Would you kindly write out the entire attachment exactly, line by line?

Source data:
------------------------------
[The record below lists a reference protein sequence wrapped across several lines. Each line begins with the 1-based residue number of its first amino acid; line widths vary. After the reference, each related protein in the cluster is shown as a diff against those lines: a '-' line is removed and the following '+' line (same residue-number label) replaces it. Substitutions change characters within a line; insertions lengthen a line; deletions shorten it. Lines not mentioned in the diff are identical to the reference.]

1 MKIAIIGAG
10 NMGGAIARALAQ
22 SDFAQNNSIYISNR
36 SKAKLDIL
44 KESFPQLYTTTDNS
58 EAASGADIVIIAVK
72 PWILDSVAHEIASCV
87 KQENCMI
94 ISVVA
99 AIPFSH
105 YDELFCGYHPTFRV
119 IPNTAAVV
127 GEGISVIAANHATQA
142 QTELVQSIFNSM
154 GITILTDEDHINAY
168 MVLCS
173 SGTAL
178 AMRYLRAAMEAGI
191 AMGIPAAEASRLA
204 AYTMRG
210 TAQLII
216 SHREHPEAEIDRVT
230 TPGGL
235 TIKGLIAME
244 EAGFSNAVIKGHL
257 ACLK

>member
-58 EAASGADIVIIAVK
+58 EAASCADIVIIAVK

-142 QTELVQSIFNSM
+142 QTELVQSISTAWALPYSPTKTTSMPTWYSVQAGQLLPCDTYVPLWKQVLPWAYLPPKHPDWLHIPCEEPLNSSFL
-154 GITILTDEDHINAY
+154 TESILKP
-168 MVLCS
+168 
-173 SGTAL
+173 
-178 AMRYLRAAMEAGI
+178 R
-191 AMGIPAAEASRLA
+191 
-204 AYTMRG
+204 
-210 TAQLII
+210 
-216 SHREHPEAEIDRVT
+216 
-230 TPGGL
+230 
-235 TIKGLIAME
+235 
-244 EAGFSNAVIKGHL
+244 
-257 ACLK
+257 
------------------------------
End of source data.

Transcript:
[The record below lists a reference protein sequence wrapped across several lines. Each line begins with the 1-based residue number of its first amino acid; line widths vary. After the reference, each related protein in the cluster is shown as a diff against those lines: a '-' line is removed and the following '+' line (same residue-number label) replaces it. Substitutions change characters within a line; insertions lengthen a line; deletions shorten it. Lines not mentioned in the diff are identical to the reference.]

1 MKIAIIGAG
10 NMGGAIARALAQ
22 SDFAQNNSIYISNR
36 SKAKLDIL
44 KESFPQLYTTTDNS
58 EAASGADIVIIAVK
72 PWILDSVAHEIASCV
87 KQENCMI
94 ISVVA
99 AIPFSH
105 YDELFCGYHPTFRV
119 IPNTAAVV
127 GEGISVIAANHATQA
142 QTELVQSIFNSM
154 GITILTDEDHINAY
168 MVLCS
173 SGTAL
178 AMRYLRAAMEAGI
191 AMGIPAAEASRLA
204 AYTMRG
210 TAQLII
216 SHREHPEAEIDRVT
230 TPGGL
235 TIKGLIAME
244 EAGFSNAVIKGHL
257 ACLK

>member
-58 EAASGADIVIIAVK
+58 EAASCADIVIIAVK

-142 QTELVQSIFNSM
+142 QTELVQSISTAWALPYSPTKTTSMPTWYSVQAGQLLPCDTYVPLWKQVLPWAYLPPKHPDWLHIPCEEPLNSSFL
-154 GITILTDEDHINAY
+154 TESILKP
-168 MVLCS
+168 
-173 SGTAL
+173 
-178 AMRYLRAAMEAGI
+178 R
-191 AMGIPAAEASRLA
+191 
-204 AYTMRG
+204 
-210 TAQLII
+210 
-216 SHREHPEAEIDRVT
+216 
-230 TPGGL
+230 
-235 TIKGLIAME
+235 
-244 EAGFSNAVIKGHL
+244 
-257 ACLK
+257 